C Talley Run

Rumblings and mishaps of a Strava and runDisney obsessed trail and road runner.


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Race Recap – Quicksilver 100K – The Race I Needed

Quicksilver 100K

 

For the past few years I’ve felt like my best days on the trails were behind me. In 2013 I ran what I feel is my strongest ultra at American River, finishing the 50 mile distance in 7:21:13 for 20th place overall. I followed that up with a personal course record at the Ohlone 50K in 5:57:18 for 15th place overall. After that my results never lived up to my expectations for myself. Luckily that all changed last weekend at the Quicksilver 100K.

I’ll start by getting the one negative about this race out of the way. It starts really freaking early. 4:30 AM! Luckily I live pretty close by so my drive isn’t that bad. The 3 AM alarm was brutal. I quickly got dressed, grabbed my gear, and headed out the door to pick up my friend who was also running the race. If I’m going to suffer this early in the morning, at least it wouldn’t be alone.

We got to the Hacienda entrance to the Almaden Quicksilver Park around 4 AM. Plenty of time to park, pick up our bibs, and hit the bathrooms before the pre-race briefing. After a quick and straight forward briefing by race director John Brooks we were off and running.

One of the advantages of the pre-dawn start is that I got to try out my new UltrAspire Lumen 600 before I head down to San Diego.  WOW! I used it on the highest setting since I was only going to be using it for about 6 miles and it is BRIGHT! So bright that a nearby runner remarked that he didn’t need to bring his own light. It is also so comfortable that I didn’t even feel it around my waist.

The race features in the neighborhood of 14,000 feet of elevation gain so it isn’t surprising that we started with a big climb. About a mile and a half into the race I caught up to Mark Tanaka. I’ve raced with Mark several times over the years so it was nice to catch up with him. He has a robust racing schedule coming up including the San Diego 100 which I’m also running.

2017 Quicksilver 100K Elevation Profile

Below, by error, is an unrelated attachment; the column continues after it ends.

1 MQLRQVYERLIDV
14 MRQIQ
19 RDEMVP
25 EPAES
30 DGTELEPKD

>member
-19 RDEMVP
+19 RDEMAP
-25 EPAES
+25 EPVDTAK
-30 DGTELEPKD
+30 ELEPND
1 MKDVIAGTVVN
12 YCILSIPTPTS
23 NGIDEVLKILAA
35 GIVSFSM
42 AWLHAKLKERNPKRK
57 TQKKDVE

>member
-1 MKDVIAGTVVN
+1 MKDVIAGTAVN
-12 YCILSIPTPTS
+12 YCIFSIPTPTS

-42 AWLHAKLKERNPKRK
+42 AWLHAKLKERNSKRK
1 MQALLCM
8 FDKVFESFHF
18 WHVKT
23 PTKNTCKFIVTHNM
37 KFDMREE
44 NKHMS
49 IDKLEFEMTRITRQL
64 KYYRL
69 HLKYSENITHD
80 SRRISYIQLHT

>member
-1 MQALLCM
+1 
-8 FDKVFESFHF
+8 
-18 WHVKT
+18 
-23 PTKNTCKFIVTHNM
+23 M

2017 Quicksilver 100K Elevation Profile

Mark is far more experienced at trail racing than I am and was pushing the pace a little faster than I would have doing by myself but it felt comfortable so I kept up with him. Shortly after rolling through the Lexington aid station at mile 17.9 we were joined by Amy Burton who happened to be the lead woman at the time.

One of the biggest climbs on the course was coming up and Amy knows the course well so I followed her cues and walked when she walked and ran when she ran up Priest Rock Trail which is affectionately known as “Dog Meat.” Somewhere along the way we lost Mark but picked up Jesus Garcia-Fernandez. Turns out that Jesus will be working one of the aid stations down in San Diego so I’ll have another friendly face down there!

Thanks to a trail closure on the trail that heads up to Bald Mountain, we got to do the Kennedy Trail instead this year. According to many, this added a bit of elevation gain to the course from previous years. The nice part is that we got to see all the race leaders as they were heading down. I should have been paying attention to how many people were ahead of me, but I really didn’t care since I didn’t want to push myself too hard this race.

After about a two mile decent and two mile climb back up we were greeted by Chikara Omine handing out popsicles. I would usually pass on them but I’m trying to eat more during these races and it looked pretty good.

Shortly after that, I hit my first low point of the race. I got really tired, really fast. I have sleep apnea and the previous weekend was a rough one for getting sleep in. I had been feeling tired all week because of it and I’m sure the early wake up call on race morning didn’t help. I let Jesus, Amy, and the rest of our small pack of runners go as I slowly jogged my way into the Wood Road aid station, hoping they had some caffeine.